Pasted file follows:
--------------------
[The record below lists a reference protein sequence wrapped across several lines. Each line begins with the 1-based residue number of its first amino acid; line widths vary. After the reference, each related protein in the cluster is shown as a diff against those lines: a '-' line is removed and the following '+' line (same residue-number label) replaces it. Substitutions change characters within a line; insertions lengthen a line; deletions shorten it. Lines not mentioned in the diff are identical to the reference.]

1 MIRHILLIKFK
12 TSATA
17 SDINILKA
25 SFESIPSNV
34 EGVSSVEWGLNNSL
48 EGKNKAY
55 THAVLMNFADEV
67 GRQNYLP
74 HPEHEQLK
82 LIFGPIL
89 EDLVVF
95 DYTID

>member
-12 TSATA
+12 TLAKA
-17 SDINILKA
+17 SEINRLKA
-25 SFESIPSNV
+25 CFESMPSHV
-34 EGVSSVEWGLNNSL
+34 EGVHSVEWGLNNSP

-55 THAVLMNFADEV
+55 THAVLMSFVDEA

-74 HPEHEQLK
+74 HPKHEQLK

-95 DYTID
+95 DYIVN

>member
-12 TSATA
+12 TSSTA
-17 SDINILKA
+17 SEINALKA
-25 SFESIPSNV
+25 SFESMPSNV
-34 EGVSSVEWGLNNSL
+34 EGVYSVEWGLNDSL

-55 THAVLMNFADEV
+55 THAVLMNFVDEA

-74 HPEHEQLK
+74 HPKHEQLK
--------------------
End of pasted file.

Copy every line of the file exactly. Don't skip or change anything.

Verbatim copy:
[The record below lists a reference protein sequence wrapped across several lines. Each line begins with the 1-based residue number of its first amino acid; line widths vary. After the reference, each related protein in the cluster is shown as a diff against those lines: a '-' line is removed and the following '+' line (same residue-number label) replaces it. Substitutions change characters within a line; insertions lengthen a line; deletions shorten it. Lines not mentioned in the diff are identical to the reference.]

1 MIRHILLIKFK
12 TSATA
17 SDINILKA
25 SFESIPSNV
34 EGVSSVEWGLNNSL
48 EGKNKAY
55 THAVLMNFADEV
67 GRQNYLP
74 HPEHEQLK
82 LIFGPIL
89 EDLVVF
95 DYTID

>member
-12 TSATA
+12 TLAKA
-17 SDINILKA
+17 SEINRLKA
-25 SFESIPSNV
+25 CFESMPSHV
-34 EGVSSVEWGLNNSL
+34 EGVHSVEWGLNNSP

-55 THAVLMNFADEV
+55 THAVLMSFVDEA

-74 HPEHEQLK
+74 HPKHEQLK

-95 DYTID
+95 DYIVN

>member
-12 TSATA
+12 TSSTA
-17 SDINILKA
+17 SEINALKA
-25 SFESIPSNV
+25 SFESMPSNV
-34 EGVSSVEWGLNNSL
+34 EGVYSVEWGLNDSL

-55 THAVLMNFADEV
+55 THAVLMNFVDEA

-74 HPEHEQLK
+74 HPKHEQLK